The goal, remember, is to prevent the tStack::min member function definition to be instantiated if the user-specified type argument is String. Instead, you want to define your own tStack<String^>::min instance that uses the CompareTo method. You do this by providing a specialized definition for a member of a class template instantiation using an explicit specialization definition. This definition indicates the template name, the template arguments for which the template is specialized, the function parameter list, and the function body. The keyword template is followed by the less than (<) and greater than (>) tokens, followed by the definition of the specialization for the class member (see Figure 3).
// explicit specialization definitions
template<> String^ 
tStack<String^>::min( )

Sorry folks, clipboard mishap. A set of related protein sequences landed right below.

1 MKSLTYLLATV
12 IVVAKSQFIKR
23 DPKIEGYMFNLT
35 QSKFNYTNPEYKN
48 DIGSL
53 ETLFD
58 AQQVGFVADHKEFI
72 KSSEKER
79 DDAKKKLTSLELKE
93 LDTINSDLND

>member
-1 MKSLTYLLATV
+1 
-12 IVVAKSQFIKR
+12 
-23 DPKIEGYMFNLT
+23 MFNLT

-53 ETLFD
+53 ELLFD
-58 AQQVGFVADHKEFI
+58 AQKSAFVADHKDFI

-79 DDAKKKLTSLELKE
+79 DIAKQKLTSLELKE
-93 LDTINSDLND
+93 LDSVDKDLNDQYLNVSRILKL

{
    vector<String^>::iterator it = m_stack->begin();
    vector<String^>::iterator end_it = m_stack->end();

    if ( it == end_it )
           throw gcnew Exception;

    String^ min_val = *it++;
    for ( ; it != end_it; ++it )
        if ( it->CompareTo( min_val ) < 0 )
            min_val = *it;

    return min_val;
}
Even though the class type tStack<String^> is instantiated from the general class template definition (that is, a String-specific instance is internally generated by the compiler in which each occurrence of the elemType placeholder is replaced with the String type), each object of type tStack<String^> invokes your specialization of the member function min. The tStack::min member function definition is neither expanded nor used for a tStack<String^>.